XML documents are text. This means that you can create an XML document using any technique you would normally use to create text filesincluding but not limited to output streams, writers, toString() methods , char arrays, or anything else that produces text. When you do this, you're responsible for maintaining well- formedness and validity. But, doing this is not hard, certainly no harder than debugging any other part of a program, and often considerably easier.
Because XML documents are text, it's best to use a Writer rather than an OutputStream to generate an XML document. However, because the Writer class has no standard method of determining what encoding it's using, you should normally build your Writer from an OutputStream you control, which you chain to an OutputStreamWriter (rather than accepting a Writer of unknown provenance). This is the only way to ensure that the encoding declaration matches what you're actually outputting.
On the client side, the java.net.URLConnection class is needed to talk to XML-RPC and SOAP servers because it allows you to use the HTTP POST method. You can send the request just by writing the XML document representing the request onto the URLConnection 's output stream, and then flushing. The response will return an XML document also. Future chapters will address the parsing of such response documents.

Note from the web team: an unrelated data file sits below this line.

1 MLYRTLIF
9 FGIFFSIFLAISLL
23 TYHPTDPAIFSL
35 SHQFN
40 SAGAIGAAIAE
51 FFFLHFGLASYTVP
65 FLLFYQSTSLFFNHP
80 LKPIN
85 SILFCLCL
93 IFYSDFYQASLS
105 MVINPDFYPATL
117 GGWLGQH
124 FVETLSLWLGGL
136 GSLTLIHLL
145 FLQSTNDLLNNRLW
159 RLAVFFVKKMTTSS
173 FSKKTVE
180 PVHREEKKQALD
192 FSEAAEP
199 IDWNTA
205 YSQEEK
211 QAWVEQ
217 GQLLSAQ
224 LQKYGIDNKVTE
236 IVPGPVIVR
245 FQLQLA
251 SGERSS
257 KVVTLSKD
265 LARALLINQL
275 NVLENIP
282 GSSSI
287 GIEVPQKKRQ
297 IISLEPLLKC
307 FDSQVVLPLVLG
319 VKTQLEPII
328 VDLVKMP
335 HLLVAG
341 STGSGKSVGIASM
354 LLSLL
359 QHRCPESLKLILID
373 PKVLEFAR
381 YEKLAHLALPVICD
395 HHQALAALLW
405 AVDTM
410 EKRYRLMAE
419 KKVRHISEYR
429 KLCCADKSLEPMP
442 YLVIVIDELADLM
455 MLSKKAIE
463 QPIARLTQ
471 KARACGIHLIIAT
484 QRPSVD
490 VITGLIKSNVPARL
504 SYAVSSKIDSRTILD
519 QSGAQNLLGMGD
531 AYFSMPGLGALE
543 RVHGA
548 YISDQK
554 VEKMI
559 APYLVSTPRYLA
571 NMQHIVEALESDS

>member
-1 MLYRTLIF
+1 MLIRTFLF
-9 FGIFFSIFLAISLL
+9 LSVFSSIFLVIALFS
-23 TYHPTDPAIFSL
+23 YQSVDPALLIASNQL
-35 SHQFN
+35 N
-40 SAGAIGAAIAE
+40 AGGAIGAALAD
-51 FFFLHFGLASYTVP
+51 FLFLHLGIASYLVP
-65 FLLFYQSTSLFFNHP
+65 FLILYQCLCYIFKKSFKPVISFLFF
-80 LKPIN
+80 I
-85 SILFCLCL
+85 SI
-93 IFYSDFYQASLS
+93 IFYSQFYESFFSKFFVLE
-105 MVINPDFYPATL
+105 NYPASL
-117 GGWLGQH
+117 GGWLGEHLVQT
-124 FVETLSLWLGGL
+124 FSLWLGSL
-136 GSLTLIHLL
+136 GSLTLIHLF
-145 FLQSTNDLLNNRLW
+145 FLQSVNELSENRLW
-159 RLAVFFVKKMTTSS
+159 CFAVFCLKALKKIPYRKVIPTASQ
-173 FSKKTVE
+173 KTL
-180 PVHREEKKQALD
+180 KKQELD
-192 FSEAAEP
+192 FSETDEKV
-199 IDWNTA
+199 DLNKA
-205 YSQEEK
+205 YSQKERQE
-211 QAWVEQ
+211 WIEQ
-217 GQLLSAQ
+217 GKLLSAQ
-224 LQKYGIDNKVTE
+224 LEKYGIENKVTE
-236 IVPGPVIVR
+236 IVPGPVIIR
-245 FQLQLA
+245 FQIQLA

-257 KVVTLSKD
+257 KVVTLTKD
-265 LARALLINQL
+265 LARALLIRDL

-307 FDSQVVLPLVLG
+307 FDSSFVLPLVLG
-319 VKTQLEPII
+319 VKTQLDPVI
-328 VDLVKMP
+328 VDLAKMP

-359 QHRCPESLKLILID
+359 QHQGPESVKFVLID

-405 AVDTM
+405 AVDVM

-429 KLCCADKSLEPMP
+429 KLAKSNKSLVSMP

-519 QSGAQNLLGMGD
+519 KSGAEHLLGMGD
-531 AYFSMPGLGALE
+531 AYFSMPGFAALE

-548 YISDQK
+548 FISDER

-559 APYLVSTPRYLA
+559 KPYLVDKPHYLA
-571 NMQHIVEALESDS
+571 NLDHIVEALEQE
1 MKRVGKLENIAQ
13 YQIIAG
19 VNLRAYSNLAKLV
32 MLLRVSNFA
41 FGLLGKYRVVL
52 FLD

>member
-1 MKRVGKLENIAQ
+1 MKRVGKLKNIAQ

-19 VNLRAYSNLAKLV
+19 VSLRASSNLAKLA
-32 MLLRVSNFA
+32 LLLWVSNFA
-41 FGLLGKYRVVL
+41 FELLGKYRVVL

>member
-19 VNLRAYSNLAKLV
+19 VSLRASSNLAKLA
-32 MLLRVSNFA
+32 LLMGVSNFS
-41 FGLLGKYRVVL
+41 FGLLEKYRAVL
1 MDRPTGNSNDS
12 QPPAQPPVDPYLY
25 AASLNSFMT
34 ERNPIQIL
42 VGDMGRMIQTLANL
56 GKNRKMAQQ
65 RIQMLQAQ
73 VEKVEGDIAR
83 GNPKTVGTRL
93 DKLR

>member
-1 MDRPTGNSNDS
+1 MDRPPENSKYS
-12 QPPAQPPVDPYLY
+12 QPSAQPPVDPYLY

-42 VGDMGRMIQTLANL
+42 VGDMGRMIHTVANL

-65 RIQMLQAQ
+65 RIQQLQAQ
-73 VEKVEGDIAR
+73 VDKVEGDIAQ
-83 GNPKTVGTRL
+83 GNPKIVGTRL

On the server side, Java servlets serve XML just as easily as they serve HTML. You simply have to remember to set the MIME media type of the response to text/xml and include an encoding in the MIME type if you want anything other than Latin-1. You write the XML document onto the servlet's OutputStream just as you'd write an HTML document. There's really nothing special about servlets in this respect, other than that this is a book about Java. Similar techniques work for CGIs written in C, AppleScript, or Perl or for other server-side programming environments such as ASP and PHP.